Arteriolar Rarefaction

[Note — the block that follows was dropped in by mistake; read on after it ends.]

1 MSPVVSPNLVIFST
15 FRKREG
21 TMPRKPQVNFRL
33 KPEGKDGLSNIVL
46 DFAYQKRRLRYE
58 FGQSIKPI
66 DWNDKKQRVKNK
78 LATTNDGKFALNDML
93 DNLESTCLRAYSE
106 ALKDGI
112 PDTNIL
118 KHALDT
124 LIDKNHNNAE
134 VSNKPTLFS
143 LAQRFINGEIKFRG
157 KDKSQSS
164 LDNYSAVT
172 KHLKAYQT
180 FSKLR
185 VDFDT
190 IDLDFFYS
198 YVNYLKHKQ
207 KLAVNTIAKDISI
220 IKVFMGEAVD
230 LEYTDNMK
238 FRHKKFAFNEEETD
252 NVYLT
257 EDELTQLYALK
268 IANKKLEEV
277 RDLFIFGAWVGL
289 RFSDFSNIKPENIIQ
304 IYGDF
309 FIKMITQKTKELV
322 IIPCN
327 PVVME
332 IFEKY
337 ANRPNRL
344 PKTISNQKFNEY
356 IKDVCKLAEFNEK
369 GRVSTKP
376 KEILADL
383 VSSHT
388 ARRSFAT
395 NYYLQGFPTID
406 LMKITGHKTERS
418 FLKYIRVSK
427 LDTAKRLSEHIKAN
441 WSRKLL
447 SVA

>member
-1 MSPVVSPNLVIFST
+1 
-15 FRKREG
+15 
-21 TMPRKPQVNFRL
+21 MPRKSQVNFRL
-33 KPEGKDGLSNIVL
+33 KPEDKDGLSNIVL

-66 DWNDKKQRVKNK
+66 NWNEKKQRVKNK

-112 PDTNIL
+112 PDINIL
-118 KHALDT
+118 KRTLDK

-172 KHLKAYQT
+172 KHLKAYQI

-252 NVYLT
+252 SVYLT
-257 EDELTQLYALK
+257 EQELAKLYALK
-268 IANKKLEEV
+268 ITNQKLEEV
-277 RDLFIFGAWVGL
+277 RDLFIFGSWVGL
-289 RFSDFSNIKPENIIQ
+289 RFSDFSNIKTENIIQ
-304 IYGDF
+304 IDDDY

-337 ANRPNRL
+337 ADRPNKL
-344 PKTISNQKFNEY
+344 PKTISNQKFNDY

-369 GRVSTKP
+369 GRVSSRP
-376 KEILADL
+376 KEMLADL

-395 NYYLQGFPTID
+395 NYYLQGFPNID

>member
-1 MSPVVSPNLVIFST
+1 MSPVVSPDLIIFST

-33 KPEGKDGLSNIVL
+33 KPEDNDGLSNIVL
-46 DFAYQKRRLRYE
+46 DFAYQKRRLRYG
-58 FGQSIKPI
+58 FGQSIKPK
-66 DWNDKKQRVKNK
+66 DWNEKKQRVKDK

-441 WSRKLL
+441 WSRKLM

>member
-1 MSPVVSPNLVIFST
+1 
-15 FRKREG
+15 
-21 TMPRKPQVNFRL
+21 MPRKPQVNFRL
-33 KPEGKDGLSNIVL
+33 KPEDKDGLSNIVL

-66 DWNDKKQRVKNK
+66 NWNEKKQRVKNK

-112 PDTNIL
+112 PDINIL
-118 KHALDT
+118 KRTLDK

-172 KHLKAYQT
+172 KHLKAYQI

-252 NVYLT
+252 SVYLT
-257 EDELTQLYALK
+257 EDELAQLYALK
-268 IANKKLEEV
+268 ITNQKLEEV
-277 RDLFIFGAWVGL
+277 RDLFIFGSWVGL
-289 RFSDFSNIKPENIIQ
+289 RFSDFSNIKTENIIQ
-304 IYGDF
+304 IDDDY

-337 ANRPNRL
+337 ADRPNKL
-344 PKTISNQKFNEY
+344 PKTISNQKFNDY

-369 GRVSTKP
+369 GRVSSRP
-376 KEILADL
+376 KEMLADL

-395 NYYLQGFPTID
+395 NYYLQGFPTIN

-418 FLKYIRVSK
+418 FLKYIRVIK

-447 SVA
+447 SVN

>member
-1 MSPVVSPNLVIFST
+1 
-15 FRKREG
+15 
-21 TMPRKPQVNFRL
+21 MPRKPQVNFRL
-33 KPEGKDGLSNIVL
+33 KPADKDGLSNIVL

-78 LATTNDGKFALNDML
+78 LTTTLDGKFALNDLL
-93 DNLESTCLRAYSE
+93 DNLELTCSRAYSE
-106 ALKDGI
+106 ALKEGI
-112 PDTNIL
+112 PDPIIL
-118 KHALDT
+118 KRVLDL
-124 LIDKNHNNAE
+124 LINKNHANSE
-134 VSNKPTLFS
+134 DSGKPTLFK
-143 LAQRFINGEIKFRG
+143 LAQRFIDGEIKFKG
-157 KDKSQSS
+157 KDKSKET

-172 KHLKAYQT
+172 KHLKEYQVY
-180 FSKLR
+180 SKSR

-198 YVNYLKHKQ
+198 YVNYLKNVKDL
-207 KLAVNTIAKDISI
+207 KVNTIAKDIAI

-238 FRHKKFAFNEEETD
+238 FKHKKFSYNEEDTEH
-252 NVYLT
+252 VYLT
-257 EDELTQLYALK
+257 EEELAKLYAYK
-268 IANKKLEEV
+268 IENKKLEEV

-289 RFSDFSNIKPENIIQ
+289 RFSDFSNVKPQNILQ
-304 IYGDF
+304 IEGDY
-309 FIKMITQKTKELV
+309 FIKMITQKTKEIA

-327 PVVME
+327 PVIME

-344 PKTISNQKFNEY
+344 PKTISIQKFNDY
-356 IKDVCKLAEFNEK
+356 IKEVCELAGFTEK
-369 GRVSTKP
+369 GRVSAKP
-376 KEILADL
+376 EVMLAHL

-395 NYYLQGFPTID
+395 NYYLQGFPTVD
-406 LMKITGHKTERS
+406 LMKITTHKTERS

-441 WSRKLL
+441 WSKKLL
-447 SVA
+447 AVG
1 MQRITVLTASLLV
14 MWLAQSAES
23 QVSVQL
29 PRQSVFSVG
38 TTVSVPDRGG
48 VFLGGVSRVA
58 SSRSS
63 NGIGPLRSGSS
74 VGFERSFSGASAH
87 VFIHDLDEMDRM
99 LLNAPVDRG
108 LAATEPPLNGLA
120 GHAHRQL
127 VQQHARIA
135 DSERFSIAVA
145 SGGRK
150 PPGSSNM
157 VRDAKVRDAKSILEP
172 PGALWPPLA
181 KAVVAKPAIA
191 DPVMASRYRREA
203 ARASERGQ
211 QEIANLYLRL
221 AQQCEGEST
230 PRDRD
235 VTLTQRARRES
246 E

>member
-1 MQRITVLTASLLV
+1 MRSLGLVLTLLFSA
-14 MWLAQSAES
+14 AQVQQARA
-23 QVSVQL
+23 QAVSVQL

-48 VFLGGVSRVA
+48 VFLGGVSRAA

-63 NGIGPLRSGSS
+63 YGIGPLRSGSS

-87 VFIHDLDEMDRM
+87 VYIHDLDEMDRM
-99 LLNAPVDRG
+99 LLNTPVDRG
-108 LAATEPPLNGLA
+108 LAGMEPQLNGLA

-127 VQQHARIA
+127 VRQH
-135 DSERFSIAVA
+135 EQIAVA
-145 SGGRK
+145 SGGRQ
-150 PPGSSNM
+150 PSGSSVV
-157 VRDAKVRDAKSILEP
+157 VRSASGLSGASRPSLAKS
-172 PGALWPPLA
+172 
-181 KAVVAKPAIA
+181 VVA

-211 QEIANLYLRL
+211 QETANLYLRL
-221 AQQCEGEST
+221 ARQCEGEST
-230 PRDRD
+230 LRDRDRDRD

In addition to structural narrowing and increased wall thickness, a decrease in the number of arterioles and capillaries (rarefaction) has been widely reported in many different animal models of hypertension and in hypertensive humans. Microvessel rarefaction has two components: functional rarefaction, mediated by active closure of arterioles, and anatomical or structural rarefaction, mediated by an actual reduction in the number of arterioles. Several lines of evidence suggest that functional rarefaction can eventually progress to anatomical rarefaction. Microvascular rarefaction involves both the capillaries and the smaller (third- and fourth-order) arterioles and is accompanied by structural changes in the microvessels. Mathematical models suggest that microvessel rarefaction can have substantial effects on the microcirculation, including an elevation in vascular resistance (especially in conjunction with the constriction of arterioles) and a reduction in tissue Po2. The latter changes may be particularly significant in contributing to tissue damage under conditions of reduced perfusion. One interesting observation regarding microvessel rarefaction in salt-dependent forms of hypertension is that it has also been demonstrated to occur in normotensive animals on a highsalt diet. Arteriolar rarefaction in salt-dependent hypertension forms of hypertension and with high-salt diet in normotensive animals develops very rapidly and appears to be mediated by the angiotensin II (ANG II) suppression that occurs in response to elevated salt intake, since it can be prevented by continuous intravenous (i.v.) infusion of a low dose of ANG II to maintain normal circulating levels of ANG II without increasing blood pressure.

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